Conclusion

The current study showed that anodal tDCS on the cerebellum improved general performance on Cognitive sequence learning of healthy young adults, while Belief sequence learning which was structurally identical, remained unaffected. This supports the idea that the cerebellum is involved in learning sequences, although in a different manner than we had hypothesized. One potential explanation for the lack of improvement on our social Belief SRT task is that social mentalizing is a very familiar and automatized process for healthy participants, so that more attention and mental effort is allocated to the novel sequence during the task, and hence leaves little room for further improvement. Future studies are needed to find a set of suitable protocols for targeting the posterior cerebellum involved in social processes, including the use of clinical populations with limited social capacities, which may potentially further increase implicit social sequence performance. Studies should also investigate whether or how cerebellar stimulation modulates corresponding cerebral areas or cerebello-cerebral connectivity.

Data availability

All requested (pseudonymized or anonymous) data are available upon request, excluding data that allow identifying individual participants. Belief and Cognitive SRT tasks are also available upon request. Results of all analyses, including auxiliary analyses not reported in detail in this article, can be accessed via the Open Science Framework: https://osf.io/mn2yq/?view_only=8b05cfdc6d6a4730a02a47b74754d5a2.

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The role of the posterior cerebellum in dysfunctional social sequencing.
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Social cognition and the cerebellum: A meta-analysis of over 350 fMRI studies.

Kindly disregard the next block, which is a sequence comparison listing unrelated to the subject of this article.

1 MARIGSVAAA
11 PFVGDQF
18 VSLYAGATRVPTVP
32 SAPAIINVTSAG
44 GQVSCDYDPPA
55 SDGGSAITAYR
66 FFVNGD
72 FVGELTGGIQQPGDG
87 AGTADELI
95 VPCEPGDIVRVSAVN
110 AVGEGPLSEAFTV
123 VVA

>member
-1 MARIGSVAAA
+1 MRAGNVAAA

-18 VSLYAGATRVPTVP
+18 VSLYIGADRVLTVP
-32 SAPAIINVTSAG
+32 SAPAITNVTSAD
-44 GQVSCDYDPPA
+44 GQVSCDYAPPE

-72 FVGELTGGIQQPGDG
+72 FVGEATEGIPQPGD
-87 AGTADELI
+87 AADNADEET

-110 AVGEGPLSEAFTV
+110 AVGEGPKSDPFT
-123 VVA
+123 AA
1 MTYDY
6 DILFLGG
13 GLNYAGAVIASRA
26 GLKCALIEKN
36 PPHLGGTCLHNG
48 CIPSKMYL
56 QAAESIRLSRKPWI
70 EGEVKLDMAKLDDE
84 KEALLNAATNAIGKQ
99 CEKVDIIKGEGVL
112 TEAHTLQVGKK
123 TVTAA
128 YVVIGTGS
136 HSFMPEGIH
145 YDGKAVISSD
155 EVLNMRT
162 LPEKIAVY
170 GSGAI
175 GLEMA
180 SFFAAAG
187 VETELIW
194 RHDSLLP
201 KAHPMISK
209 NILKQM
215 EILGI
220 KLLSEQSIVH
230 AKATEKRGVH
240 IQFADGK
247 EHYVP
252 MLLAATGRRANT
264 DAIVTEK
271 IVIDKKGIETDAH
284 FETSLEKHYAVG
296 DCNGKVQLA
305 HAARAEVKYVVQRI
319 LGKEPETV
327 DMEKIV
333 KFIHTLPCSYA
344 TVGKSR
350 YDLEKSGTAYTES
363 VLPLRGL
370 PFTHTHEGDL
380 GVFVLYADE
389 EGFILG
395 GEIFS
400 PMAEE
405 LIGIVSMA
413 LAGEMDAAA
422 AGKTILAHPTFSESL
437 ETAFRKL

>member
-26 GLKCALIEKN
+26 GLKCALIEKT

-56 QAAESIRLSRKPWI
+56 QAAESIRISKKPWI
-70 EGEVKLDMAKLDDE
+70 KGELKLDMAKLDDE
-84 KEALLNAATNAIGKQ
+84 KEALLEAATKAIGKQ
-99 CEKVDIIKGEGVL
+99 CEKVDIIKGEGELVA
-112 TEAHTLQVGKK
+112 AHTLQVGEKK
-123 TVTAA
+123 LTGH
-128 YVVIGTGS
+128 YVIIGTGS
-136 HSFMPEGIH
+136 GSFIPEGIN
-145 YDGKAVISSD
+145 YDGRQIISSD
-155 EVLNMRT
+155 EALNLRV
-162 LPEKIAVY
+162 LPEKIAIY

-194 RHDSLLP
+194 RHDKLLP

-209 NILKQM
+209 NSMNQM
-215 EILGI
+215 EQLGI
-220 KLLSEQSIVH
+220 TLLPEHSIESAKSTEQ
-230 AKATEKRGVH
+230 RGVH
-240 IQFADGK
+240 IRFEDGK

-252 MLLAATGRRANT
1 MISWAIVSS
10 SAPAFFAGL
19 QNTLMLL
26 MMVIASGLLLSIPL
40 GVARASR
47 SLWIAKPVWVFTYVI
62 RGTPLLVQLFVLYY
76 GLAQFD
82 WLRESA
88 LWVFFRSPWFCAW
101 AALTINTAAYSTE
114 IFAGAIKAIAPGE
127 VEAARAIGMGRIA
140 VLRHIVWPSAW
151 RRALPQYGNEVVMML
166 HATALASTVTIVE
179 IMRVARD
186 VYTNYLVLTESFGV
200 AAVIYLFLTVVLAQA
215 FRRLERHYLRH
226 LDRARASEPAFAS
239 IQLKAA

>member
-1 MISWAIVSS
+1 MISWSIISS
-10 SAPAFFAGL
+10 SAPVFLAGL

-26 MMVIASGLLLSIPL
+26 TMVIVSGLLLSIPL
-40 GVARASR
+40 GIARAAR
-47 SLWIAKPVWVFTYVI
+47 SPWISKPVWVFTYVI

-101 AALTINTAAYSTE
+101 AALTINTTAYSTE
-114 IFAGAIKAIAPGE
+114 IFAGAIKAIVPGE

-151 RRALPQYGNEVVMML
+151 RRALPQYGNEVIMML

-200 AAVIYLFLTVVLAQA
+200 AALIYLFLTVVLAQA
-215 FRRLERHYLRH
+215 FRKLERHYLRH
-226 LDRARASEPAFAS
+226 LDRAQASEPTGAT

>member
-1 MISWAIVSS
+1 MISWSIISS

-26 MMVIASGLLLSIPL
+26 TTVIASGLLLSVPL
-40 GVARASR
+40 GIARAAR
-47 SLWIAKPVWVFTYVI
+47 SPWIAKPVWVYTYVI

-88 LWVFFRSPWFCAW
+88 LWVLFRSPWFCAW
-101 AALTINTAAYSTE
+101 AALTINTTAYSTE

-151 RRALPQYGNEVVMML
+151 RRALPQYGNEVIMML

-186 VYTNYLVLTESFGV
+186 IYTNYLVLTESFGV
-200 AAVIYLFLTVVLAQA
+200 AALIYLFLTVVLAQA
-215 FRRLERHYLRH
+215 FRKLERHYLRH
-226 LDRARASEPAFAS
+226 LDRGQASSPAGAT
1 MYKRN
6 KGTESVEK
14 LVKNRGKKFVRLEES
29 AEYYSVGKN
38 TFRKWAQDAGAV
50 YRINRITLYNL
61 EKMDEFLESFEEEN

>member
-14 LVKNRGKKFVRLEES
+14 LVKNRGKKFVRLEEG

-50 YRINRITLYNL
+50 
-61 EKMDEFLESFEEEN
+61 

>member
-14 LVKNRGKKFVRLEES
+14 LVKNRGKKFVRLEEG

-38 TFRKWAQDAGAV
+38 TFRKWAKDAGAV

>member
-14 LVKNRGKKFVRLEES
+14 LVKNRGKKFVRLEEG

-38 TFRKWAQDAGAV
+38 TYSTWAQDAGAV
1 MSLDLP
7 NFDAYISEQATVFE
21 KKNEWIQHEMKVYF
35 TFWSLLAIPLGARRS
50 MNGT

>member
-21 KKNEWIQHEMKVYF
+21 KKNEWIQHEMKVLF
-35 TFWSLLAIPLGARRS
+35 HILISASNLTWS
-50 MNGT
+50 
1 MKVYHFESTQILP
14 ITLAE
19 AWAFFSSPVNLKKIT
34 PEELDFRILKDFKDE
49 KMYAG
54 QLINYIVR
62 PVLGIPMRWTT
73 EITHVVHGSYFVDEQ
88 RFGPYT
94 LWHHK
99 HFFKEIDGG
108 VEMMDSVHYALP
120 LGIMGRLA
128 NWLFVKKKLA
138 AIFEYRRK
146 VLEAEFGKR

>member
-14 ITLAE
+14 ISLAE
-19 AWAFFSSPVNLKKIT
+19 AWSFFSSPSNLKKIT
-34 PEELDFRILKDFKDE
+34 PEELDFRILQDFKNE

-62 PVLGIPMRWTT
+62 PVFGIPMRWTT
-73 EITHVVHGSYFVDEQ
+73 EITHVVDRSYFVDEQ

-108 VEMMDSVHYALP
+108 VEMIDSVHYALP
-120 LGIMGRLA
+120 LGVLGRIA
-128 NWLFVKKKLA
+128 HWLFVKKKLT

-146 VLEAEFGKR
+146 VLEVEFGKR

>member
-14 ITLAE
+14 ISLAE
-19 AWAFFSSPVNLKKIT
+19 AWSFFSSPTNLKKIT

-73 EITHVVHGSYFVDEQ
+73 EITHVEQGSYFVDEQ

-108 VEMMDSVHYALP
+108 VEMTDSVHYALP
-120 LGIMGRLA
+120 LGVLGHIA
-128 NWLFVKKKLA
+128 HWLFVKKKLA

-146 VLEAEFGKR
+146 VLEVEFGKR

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[Van Overwalle, Baetens, Mariën and Vandekerckhove, 2015]
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Cerebellar areas dedicated to social cognition? A comparison of meta-analytic and connectivity results.
Social Neuroscience, 10 (2015), pp. 337-344
[Van Overwalle et al., 2019]
F. Van Overwalle, S. De Coninck, E. Heleven, G. Perrotta, N.O.Ben Taib, M. Manto, P Mariën.
The role of the cerebellum in reconstructing social action sequences: A pilot study.
Social Cognitive and Affective Neuroscience, 14 (2019), pp. 549-558
[Van Overwalle, Ma and Heleven, 2020]
F. Van Overwalle, Q. Ma, E. Heleven.
The posterior crus II cerebellum is specialized for social mentalizing and emotional self-experiences: A meta-analysis.
Social Cognitive and Affective Neuroscience, (2020),
[Van Overwalle, Manto, Leggio and Delgado-García, 2019]
F. Van Overwalle, M. Manto, M. Leggio, J.M. Delgado-García.
The sequencing process generated by the cerebellum crucially contributes to social interactions.
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F. Van Overwalle, M. Pu, Q. Ma, M. Li, N. Haihambo, K. Baetens, E. Heleven.
The involvement of the posterior cerebellum in reconstructing and predicting social action sequences.

This research was funded by SRP57 awarded by the Vrije Universiteit Brussel to Frank Van Overwalle, and a CSC fellowship awarded to Qianying Ma.